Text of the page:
After getting your bi-weekly payment of rupees, where else to enjoy the weekend than in the busy streets of Hyrule Town? It may be loud and crowded, but the streets have many of the best shops in all of Hyrule. First, you’ll need a nice cozy place to rest, so make a quick stop at Happy Hearth Inn to check-in for the weekend. Need a nice cozy place to rest after a long walk around the city. After checking in, it is time to grab a quick snack at Mama’s Cafe. It would not be a visit to Hyrule Town without a stop at Anju’s Henhouse to see all the cute little cuccos roaming around and enjoying themselves. I hope that green-outfitted jerk will not show up and bother these little chicks. Poor little cuccos. One of the most exciting places to stop is the Nitendo location. It is always a rush to see what you will win from the lottery machine. Last stop before returning to the inn is my personal favorite, the Bakery of Wheaton and Pita. They have so many delicious baked goods to choose from; it is difficult to pick just one. Not only are the snacks delicious but there is always a chance they will be hiding a secret Kinstone. I have not seen one yet but one day I’ll be lucky. What a long day it’s been! Time to rest before another busy day tomorrow.
After seeing the delicious baked treats from the Bakery of Wheaton and Pita, I knew one of these would be my first recipe for this year’s Zelda Month. Zelda Month is a yearly themed month to celebrate all things Zelda. The Fandom Foodie group has joined and many of my fellow bloggers are creating Zelda themed recipes. You can check them out here. This first recipe is Wheaton and Pita’s Brioche. Brioche is a bread that is high in egg and butter content that leads to a rich, buttery and tender loaf of bread. This recipe is simple but does require a bit of preparation. The dough needs to rest twice before baking, so keep that in mind when you want to bake this bread. Set your Hylian shield aside, it’s time to get baking!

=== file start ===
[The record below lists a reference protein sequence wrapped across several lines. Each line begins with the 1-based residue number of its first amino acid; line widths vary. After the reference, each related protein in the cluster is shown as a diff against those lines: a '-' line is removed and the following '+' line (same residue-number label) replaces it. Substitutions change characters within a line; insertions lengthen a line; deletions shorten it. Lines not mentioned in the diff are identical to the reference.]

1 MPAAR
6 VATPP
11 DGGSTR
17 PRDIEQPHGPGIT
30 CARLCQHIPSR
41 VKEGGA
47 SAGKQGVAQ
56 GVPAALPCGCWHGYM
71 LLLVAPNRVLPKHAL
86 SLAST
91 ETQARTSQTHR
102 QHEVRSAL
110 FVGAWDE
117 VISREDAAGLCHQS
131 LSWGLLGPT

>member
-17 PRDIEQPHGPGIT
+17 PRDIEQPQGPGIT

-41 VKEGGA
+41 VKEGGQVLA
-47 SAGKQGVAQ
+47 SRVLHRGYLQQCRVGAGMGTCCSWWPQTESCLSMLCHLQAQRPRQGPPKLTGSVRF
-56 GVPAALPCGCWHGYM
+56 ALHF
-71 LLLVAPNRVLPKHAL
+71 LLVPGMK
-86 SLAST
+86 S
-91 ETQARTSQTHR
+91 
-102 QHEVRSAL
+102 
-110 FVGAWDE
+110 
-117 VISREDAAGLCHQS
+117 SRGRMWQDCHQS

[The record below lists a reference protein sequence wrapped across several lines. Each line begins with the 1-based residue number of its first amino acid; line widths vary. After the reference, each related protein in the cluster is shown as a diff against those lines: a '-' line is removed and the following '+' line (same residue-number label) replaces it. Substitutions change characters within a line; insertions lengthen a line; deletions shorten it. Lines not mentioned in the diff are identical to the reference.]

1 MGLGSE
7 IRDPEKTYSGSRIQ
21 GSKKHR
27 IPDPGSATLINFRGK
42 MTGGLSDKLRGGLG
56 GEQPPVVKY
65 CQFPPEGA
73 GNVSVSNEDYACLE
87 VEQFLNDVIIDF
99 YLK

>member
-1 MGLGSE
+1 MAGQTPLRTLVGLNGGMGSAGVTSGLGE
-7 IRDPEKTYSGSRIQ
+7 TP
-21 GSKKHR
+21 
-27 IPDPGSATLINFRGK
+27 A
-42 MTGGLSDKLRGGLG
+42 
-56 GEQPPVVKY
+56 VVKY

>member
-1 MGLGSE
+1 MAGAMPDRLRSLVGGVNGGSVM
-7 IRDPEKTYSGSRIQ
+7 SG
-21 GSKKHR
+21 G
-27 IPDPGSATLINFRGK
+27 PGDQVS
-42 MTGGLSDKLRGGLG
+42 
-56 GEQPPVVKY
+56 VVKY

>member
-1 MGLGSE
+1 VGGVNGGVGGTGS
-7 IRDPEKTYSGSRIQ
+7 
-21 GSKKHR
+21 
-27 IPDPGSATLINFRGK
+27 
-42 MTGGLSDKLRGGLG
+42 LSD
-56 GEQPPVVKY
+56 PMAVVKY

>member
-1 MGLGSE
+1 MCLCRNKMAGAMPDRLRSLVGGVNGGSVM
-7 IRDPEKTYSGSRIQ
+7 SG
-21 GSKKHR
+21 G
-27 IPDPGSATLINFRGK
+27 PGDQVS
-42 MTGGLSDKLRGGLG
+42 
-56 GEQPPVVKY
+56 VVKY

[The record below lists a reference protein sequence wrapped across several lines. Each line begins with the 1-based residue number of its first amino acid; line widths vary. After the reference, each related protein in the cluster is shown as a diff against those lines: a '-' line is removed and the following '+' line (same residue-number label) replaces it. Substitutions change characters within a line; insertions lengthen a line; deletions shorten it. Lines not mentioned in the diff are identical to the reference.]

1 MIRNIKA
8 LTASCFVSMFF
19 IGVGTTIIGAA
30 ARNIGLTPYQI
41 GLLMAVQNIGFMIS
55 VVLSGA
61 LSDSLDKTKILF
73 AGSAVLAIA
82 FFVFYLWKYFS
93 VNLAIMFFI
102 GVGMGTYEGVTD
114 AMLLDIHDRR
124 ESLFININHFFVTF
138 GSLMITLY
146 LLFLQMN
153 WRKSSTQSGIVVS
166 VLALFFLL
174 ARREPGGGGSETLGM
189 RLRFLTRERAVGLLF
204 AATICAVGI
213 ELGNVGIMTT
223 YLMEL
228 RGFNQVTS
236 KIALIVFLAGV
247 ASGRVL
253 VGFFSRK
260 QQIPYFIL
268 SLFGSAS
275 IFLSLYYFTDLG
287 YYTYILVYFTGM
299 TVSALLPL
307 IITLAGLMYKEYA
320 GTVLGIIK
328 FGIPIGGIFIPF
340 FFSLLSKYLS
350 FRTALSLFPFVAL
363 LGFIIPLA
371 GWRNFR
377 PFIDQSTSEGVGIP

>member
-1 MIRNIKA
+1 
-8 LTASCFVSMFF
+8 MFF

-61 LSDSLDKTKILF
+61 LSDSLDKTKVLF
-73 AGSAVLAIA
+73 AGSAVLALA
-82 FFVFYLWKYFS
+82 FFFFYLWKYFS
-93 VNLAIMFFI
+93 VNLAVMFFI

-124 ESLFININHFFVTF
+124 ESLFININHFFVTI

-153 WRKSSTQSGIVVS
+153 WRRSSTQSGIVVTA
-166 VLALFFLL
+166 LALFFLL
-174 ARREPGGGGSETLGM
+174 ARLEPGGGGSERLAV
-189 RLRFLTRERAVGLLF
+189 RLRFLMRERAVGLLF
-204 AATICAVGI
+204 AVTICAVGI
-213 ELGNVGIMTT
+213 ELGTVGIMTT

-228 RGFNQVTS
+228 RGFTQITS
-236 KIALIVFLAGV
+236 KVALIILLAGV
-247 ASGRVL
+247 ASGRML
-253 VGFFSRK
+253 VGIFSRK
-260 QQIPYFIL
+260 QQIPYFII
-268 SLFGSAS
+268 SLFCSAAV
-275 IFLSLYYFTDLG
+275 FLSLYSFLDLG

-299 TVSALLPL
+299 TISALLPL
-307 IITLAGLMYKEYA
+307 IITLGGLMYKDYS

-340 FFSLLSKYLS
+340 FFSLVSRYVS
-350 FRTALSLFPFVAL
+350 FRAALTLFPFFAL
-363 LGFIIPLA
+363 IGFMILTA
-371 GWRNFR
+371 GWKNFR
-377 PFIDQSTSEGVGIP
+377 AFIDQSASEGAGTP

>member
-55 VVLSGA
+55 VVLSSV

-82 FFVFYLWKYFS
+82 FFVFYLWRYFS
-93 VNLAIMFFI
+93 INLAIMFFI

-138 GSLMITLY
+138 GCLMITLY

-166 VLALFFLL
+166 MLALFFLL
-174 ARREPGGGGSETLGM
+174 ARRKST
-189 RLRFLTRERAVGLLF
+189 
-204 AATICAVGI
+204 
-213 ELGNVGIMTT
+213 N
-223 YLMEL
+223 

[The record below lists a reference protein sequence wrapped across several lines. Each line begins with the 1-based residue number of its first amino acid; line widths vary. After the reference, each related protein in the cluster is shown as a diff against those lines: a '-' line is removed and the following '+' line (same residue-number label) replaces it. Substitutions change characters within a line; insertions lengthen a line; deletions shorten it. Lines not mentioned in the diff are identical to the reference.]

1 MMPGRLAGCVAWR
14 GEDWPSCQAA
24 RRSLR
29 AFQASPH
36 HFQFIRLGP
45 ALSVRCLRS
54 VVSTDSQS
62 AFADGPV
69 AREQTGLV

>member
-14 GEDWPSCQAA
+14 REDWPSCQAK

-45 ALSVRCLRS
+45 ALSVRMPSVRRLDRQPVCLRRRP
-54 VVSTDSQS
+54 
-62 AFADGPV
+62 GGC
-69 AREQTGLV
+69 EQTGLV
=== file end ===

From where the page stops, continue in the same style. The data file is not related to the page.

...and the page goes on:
⅔ cup (150 ml) lukewarm milk
1 ½ tbsp (17 g) yeast
4 cups (705 g) bread flour
3 tbsp (47g) sugar
2 ½ tsp (9 g) salt
1 ½ cup (342 g) unsalted butter, room temperature – cut into cubes
Additional bread flour for kneading
1 egg (for wash)
In a bowl of a stand mixer, combine milk and yeast. Let it rest for 5 minutes. In a bowl, combine the bread flour, sugar and salt.
Add ½ of the bread flour to the bowl and mix.
Add the eggs and mix until well combined. Scrape down the edges.
Add the remaining flour and mix then scrape again. Add the cubed butter and mix well.
The dough will be wet at this point. Remove it from the bowl and place it on a floured surface.
Knead the dough until it is no longer wet and sticky. Place in a greased bowl and cover. Let it rest for one hour or until it doubles in size.
Place the dough on a lightly floured surface and split into two. Take one of the halves and split into three pieces. Roll each of them out into 8-10 inch logs. Connect the three pieces together at one end, as pictured above.
Carefully braid the three pieces together. Place the braided loaf into a greased loaf pan. Repeat with the other half. If you are feeling lazy, you can simply cut one of the halves into four pieces and roll them each into round balls. You can place them in a square cake pan to get a square loaf.
Cover both loaves and let it rise again for an hour or until it doubles in size.
Preheat your oven to 350°F. Uncover the loaves and give each of them a light egg wash on top. Bake for 30-40 minutes or until the crust is a golden brown. Allow the loaves to cool and remove them from the baking pan. I found if you leave them in the pan too long, the bottom can become wet from the grease in the pan, so remove them after they have cooled slightly.